Google has explained the shift to its ‘Biometric API’ in a new blog post on their Android Developers Blog.

With the recent release of its latest flagship smartphone, the Pixel 4, Google has also released Android 10, the newest operating system, and debuted Face Unlock, its newest form of biometric authentication. The 3D facial recognition security feature works similarly to Apple’s own Face ID, and replaced Google’s previous biometric fingerprint-based system.

Face Unlock is powered by the new ‘Biometric API’, which takes over from the previous ‘BiometricPrompt’ API that was released with Android Pie in 2018, and had a common design developers could use to take advantage of fingerprint authentication as well as a growing need for face scanning systems which were starting to become more common in Android phones. The biometric API before ‘BiometricPrompt’ was ‘FingerprintManager’, and it was simply for fingerprint scanners with no common design UI provided by Google.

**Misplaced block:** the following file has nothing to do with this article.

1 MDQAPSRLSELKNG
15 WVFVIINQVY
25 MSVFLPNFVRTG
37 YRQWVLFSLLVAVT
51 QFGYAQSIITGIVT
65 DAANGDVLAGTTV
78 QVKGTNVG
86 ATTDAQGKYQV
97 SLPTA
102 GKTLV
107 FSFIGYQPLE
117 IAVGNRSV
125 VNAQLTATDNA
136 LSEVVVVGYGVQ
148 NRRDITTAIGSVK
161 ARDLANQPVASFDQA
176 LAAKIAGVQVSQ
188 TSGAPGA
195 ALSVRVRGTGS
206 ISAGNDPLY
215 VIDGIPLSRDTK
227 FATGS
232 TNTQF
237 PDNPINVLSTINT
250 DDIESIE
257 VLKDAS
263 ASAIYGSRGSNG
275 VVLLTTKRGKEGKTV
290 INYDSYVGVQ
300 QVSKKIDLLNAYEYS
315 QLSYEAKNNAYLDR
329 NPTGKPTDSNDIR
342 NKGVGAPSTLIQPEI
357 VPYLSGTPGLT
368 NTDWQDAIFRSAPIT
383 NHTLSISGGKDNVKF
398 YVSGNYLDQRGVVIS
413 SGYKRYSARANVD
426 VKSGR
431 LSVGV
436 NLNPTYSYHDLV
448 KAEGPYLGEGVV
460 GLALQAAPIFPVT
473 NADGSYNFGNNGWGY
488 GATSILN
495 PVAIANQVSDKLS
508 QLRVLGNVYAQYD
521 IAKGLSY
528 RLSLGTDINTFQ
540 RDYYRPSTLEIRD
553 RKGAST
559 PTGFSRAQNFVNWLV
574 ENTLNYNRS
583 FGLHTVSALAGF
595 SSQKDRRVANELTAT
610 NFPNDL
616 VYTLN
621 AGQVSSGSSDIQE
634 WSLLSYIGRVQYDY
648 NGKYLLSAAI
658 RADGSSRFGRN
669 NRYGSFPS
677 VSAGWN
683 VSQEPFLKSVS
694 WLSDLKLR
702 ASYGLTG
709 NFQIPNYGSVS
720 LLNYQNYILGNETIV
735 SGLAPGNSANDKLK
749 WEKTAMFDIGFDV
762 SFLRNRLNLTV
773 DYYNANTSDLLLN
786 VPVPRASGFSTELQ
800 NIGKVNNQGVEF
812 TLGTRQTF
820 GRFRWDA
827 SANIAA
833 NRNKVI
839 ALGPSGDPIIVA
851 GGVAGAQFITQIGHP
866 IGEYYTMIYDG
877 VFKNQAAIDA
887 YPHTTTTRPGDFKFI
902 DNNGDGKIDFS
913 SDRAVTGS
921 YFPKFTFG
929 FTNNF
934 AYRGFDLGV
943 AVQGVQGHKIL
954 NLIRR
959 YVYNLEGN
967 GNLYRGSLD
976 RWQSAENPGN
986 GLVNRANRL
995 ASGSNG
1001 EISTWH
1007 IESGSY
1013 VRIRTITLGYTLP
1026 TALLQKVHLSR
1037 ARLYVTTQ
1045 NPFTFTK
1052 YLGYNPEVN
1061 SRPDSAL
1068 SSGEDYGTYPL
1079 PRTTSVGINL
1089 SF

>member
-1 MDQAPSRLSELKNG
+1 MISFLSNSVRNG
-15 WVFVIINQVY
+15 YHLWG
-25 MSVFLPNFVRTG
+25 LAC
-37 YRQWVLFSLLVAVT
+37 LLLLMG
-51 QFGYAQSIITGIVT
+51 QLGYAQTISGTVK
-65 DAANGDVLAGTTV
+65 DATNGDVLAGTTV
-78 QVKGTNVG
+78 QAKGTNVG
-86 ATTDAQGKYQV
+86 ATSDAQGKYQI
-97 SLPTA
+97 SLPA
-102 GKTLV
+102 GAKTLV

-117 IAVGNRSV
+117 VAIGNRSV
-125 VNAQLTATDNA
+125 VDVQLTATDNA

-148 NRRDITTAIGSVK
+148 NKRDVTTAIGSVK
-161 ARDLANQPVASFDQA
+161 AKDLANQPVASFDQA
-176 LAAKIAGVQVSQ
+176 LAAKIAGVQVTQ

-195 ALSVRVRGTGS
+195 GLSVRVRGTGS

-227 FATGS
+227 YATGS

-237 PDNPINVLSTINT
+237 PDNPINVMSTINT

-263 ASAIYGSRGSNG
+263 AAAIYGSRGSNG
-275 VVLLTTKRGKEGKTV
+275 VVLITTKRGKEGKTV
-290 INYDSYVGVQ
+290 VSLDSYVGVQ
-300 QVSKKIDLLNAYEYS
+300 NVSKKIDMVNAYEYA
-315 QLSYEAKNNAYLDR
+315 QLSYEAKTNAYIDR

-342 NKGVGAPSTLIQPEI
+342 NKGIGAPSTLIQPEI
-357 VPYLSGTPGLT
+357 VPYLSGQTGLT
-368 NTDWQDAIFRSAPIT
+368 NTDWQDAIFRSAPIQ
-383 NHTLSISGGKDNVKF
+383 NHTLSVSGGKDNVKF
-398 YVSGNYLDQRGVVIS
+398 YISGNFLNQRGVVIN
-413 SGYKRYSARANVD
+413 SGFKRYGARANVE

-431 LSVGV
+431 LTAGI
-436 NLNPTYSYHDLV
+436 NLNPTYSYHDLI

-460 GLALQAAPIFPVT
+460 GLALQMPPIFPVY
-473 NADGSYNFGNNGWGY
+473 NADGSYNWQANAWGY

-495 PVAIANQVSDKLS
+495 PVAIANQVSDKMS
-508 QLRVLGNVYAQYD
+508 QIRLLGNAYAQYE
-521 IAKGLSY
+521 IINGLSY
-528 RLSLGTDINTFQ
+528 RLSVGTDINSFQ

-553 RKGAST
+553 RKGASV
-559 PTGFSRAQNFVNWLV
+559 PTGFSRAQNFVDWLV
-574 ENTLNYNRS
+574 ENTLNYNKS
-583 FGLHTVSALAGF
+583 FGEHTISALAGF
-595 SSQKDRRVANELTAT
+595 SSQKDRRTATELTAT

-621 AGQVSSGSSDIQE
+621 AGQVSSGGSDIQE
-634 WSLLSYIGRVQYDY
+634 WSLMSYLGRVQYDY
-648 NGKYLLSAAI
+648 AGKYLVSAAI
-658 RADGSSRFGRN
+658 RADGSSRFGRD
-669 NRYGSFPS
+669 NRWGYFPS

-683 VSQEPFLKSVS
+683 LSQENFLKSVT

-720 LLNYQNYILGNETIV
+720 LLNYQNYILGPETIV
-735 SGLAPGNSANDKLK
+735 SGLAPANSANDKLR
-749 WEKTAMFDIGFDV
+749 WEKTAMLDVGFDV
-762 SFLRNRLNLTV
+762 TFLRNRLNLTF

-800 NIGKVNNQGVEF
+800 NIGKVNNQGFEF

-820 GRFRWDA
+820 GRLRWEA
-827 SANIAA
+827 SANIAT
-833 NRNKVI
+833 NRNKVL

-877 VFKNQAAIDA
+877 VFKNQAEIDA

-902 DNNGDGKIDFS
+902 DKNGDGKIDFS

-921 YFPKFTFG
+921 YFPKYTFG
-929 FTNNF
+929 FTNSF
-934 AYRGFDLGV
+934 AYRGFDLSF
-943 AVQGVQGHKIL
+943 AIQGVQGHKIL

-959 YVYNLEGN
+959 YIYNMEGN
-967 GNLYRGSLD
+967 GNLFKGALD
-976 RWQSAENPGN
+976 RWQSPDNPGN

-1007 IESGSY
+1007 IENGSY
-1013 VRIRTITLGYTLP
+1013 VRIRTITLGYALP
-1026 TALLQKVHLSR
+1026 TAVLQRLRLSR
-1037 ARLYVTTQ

Now, with Android 10 and Face unlock coming to market with the Pixel 4, Google has made the switch to ‘Biometric API’, and in the blog post Google explains:

“…in Android 10, the team introduced some pivotal features to turn the biometric API into a one-stop-shop for in-app user authentication. Biometric Manager enables developers to check whether a device supports biometric authentication. Furthermore, the setDeviceCredentialAllowed() method was added to allow developers the option to use a device’s PIN/pattern/password instead of biometric credentials, if it makes sense for their app.

The team has now packaged every biometric feature you get in Android 10 into the androidx.biometric Gradle dependency so that a single, consistent, interface is available all the way back to Android 6.0 (API level 23).”

Because the Pixel 4 requires apps to support this new API, Google is pushing for faster adoption from the developer community, though it isn’t forcing it. Should developers choose to have their apps support the ‘Biometric API’, they will benefit by having access to a consistent UI that is supported all the way back to the Android Marshmallow version of the OS.

Sources: 9to5 Google, Android Developers Blog

(Originally posted on Mobile ID World)

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